Unser triumphed despite the effects of a severe case of food poisoning that had kept him in bed all day on Friday and left him in a weakened condition for the race. Robby Gordon was second.
Mansell, the defending Indycar champion, tried to pass Unser's Penske team- mate Emerson Fittipaldi for fourth place, but Fittipaldi, who apparently did not see Mansell on his inside, slammed the Englishman's car into a concrete barrier.
The angry Fittipaldi finished ninth, but remained second behind Unser in the championship standings. 'I'm very disappointed a champion like Nigel would do something like that,' Fittipaldi said. 'He tried to stop the car with my brakes. Nigel tried to pass me in an impossible place.'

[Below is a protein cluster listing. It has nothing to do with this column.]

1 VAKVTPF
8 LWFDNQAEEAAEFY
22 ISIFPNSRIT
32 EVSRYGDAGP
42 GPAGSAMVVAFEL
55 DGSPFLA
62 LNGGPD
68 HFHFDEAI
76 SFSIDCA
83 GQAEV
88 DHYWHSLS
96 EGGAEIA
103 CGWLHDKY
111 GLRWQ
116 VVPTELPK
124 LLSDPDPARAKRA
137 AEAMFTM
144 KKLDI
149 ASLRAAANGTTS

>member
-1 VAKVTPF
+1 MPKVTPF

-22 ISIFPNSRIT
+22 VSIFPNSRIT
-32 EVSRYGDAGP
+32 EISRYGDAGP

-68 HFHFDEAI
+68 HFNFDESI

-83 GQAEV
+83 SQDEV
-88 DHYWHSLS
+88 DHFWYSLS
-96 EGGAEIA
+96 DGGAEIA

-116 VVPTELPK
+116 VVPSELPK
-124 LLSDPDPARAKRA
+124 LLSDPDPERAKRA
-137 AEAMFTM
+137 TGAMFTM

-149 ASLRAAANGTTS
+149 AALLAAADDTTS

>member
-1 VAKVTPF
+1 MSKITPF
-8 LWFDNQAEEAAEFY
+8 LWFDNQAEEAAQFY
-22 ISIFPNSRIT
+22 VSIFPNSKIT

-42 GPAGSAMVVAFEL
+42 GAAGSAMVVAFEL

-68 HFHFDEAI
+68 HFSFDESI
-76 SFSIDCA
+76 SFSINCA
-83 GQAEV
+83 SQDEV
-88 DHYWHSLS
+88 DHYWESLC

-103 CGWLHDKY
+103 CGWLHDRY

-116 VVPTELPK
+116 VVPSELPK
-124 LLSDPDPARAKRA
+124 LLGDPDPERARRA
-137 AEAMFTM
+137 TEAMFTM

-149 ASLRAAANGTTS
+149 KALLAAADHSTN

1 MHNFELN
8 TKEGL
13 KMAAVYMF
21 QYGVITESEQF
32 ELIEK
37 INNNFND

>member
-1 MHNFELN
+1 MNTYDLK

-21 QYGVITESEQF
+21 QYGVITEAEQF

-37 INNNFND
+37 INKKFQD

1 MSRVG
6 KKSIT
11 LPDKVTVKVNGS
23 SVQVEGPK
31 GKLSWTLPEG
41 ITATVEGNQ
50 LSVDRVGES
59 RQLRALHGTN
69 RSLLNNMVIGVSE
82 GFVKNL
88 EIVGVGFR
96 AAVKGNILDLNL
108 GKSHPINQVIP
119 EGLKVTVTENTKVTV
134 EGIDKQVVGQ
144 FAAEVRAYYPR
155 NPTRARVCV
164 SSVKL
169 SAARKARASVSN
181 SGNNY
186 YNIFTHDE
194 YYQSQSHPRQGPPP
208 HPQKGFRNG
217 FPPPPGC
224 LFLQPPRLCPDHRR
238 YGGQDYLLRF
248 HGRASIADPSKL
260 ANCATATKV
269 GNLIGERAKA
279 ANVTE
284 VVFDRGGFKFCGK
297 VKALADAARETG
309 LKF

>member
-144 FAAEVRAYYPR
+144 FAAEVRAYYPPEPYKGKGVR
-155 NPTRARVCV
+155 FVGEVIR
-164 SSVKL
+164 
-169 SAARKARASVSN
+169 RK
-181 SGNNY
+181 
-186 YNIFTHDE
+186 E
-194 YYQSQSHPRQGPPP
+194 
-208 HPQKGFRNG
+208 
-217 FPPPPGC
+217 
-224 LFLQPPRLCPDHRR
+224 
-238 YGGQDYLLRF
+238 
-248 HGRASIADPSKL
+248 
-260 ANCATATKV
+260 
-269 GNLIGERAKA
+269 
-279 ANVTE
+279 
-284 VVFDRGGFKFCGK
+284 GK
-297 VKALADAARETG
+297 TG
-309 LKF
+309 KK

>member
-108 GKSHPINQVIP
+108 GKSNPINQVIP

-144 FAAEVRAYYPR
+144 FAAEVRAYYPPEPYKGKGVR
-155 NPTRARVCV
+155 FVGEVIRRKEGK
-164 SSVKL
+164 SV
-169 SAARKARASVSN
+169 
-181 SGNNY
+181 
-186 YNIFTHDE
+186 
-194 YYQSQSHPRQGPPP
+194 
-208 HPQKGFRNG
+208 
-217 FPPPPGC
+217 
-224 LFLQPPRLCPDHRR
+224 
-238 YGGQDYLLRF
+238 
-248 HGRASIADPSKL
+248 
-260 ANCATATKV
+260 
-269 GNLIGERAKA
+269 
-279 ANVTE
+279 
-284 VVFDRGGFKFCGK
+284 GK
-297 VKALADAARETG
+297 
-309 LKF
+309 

Mansell had a different view. 'I went down the inside and he had the choice of letting me go or crashing, so we crashed,' he said. The Newman-Haas driver, who was berated by Fittipaldi after emerging from his car, finished the chaotic 102-lap race in 10th place after a solid run during which he led from lap 37 through to 76.
Michael Andretti had the fastest car on the track, but was slowed by two punctures and troublesome rear brakes. Andretti finished third, but not before he locked up and bumped Paul Tracy, the third Penske driver, out of the race.
The race was watched by 70,639 spectators - the biggest one-day attendance in Canadian sporting history.